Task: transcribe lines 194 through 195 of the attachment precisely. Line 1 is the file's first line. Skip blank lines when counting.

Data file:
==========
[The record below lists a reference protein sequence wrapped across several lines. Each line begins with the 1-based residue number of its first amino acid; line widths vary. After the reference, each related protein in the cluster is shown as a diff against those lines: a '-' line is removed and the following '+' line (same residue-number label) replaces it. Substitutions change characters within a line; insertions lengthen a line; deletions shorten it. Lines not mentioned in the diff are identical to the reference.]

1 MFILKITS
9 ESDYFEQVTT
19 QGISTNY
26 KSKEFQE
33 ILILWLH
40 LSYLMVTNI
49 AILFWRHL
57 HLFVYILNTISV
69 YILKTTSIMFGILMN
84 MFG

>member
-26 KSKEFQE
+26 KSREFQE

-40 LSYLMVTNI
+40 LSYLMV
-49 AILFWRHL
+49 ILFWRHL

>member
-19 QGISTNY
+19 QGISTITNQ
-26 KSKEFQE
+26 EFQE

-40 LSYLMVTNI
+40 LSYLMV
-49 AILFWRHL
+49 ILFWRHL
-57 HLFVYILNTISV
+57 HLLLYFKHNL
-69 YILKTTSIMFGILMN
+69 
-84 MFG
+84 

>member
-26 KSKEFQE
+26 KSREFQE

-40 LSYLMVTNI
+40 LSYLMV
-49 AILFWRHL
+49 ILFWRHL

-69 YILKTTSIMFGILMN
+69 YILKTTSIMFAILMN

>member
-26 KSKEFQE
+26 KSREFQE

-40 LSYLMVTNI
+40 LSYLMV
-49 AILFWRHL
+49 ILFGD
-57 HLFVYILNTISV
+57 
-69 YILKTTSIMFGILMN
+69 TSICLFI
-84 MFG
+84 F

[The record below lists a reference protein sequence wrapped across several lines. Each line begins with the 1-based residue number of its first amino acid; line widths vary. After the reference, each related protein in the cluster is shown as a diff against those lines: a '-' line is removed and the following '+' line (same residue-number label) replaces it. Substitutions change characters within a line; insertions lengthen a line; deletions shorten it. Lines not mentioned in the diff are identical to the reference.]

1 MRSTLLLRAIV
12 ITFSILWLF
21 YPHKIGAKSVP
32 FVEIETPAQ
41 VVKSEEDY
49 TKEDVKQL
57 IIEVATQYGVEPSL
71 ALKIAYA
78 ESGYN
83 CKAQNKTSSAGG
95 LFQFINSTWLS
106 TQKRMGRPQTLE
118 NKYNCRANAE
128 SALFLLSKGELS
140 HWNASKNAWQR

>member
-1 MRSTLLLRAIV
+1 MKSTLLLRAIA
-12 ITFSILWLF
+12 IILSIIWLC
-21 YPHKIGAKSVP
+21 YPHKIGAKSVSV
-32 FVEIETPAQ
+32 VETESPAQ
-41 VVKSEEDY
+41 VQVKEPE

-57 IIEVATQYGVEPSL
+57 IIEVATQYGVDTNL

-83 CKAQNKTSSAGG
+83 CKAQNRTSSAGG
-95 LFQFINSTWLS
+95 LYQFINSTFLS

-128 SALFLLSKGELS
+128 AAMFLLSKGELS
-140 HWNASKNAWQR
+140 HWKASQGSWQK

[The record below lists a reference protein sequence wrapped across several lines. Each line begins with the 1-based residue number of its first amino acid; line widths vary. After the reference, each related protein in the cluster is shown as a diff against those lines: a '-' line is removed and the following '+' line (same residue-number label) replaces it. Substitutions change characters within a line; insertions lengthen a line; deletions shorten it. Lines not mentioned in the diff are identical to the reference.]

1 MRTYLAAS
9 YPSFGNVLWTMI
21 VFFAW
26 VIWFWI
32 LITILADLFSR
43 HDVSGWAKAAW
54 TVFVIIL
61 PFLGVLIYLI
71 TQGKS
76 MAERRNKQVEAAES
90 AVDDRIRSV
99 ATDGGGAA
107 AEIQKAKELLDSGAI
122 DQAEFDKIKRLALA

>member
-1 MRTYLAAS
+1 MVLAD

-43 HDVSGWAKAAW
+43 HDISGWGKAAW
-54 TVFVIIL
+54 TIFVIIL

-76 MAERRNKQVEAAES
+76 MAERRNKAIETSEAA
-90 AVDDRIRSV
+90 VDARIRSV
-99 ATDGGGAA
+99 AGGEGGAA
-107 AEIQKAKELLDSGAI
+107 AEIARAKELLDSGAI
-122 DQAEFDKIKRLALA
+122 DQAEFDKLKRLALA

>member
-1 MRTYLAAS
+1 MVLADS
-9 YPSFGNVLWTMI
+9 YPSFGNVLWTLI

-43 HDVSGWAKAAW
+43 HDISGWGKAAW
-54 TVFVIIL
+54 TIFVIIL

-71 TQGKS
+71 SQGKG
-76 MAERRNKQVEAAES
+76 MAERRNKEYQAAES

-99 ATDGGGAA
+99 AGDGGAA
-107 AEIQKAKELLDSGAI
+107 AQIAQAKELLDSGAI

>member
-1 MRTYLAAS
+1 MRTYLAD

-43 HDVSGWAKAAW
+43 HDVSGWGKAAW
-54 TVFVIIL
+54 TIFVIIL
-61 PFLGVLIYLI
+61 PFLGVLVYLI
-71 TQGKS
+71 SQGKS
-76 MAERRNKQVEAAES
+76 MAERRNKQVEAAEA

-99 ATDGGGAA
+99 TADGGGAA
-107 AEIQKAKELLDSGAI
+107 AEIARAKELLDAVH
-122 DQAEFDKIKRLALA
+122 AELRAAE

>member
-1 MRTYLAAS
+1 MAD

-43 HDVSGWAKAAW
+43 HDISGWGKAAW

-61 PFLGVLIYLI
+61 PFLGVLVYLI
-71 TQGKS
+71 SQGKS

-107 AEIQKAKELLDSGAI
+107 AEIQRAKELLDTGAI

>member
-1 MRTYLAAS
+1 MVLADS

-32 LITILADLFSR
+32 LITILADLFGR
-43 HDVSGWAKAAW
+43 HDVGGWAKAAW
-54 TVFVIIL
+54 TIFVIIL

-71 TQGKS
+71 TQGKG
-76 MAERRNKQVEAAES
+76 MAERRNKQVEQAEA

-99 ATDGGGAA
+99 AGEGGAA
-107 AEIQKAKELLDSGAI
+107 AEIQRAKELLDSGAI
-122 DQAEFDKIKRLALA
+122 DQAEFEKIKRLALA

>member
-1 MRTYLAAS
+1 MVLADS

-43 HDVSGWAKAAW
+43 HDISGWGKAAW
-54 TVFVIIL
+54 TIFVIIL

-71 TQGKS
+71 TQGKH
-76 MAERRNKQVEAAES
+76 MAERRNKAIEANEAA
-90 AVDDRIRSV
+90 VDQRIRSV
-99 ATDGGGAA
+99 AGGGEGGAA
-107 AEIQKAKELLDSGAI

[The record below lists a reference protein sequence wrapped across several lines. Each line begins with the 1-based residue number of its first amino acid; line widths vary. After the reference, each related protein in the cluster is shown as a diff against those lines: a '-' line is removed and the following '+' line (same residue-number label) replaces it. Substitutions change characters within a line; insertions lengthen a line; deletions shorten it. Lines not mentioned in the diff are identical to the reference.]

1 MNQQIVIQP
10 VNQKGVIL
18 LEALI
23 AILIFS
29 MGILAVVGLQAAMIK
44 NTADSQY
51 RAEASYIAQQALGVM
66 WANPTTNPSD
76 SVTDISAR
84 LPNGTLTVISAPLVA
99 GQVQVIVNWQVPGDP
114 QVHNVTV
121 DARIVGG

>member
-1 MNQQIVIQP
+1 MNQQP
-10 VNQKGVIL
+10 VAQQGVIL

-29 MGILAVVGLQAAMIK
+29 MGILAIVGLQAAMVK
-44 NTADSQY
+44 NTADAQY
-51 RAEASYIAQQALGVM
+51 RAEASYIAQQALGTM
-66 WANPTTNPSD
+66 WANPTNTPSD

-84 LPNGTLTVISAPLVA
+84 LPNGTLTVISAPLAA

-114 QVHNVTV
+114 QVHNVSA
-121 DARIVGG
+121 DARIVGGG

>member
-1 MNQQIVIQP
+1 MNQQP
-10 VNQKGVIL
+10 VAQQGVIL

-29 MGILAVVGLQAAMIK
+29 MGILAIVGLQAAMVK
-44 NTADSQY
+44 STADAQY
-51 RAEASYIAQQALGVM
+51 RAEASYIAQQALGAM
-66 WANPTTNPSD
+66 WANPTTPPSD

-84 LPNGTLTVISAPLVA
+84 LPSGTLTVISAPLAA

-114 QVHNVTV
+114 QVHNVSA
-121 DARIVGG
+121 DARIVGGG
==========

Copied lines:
-43 HDVSGWAKAAW
+43 HDISGWGKAAW